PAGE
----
Ottawa writer Dan Gardner’s new book, Future Babble: Why Expert Predictions Fail — and Why We Believe Them Anyway, launched this month. He appears at the ­Ottawa International Writers Festival Sunday.

Is there a common thread ­between Future Babble and your last book, Risk?
There is some overlap because in the last chapter of Risk, I talk about how we are the safest and happiest people who’ve ever lived, but what about all these thunderous predictions of civilizational doom? That’s sort of where I pick up. Future Babble is about big-scale predictions, the sort of thing that you read in the newspaper or hear in television or read about on bestseller lists. It’s about what’s going to happen to the stock market, who’s going to win the election, what the world will look like in 2050.

Why do experts get it wrong so often?
We tend to think of ex­perts as being Vulcan, purely rational, which of course is nonsense. Experts are human. I basically make a simple case. Number 1: Experts are appallingly bad at making accurate predictions. Number 2: They are bad because the world is in very important ways funda­mentally unpredictable and because the human brain is flawed in imp­ortant, systematic ways. Number 3: The question is, OK, if experts have such a lousy record, why on Earth do we continue to still pay so much attention to them when they make these predictions?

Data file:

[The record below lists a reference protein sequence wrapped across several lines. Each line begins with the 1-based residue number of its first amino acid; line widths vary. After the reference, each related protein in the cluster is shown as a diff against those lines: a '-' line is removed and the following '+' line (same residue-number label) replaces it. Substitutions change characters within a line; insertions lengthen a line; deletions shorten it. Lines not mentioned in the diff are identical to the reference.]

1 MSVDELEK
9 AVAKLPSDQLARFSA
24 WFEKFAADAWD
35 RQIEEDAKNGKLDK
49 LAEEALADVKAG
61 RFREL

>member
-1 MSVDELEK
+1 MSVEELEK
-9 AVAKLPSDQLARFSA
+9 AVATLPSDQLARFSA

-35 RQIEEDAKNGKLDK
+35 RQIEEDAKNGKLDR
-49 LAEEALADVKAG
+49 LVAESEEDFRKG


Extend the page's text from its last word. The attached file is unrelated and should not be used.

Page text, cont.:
What were some of the worst predictions?
Well, 2008 is obviously a huge one. Almost no economist saw the crash of 2008 coming.

Is it possible to lose your job as a sage? Can you think of somebody who has guessed so badly that he’s discredited forever after?
That is such a great question, and the answer is no, I can’t. I have a whole chapter on the total lack of accountability for failed predictions. I can list an endless list of people who made grand-scale predictions, who made a fortune with bestselling books and who subsequently proved to be completely wrong, and they just flailed along as if nothing happened.

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